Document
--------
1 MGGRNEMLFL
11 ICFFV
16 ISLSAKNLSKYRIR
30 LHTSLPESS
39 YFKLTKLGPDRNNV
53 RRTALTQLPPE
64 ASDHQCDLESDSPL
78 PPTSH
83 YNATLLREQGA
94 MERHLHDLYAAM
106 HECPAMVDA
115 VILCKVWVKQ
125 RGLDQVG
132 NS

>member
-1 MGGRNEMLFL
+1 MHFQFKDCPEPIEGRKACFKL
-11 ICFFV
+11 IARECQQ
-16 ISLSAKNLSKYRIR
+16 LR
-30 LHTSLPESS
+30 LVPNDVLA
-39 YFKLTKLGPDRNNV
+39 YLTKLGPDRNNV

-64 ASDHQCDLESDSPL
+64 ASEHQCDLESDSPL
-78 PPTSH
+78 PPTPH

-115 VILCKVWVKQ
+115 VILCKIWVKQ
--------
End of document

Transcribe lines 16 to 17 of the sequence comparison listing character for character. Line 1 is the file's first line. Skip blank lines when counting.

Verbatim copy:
-1 MGGRNEMLFL
+1 MHFQFKDCPEPIEGRKACFKL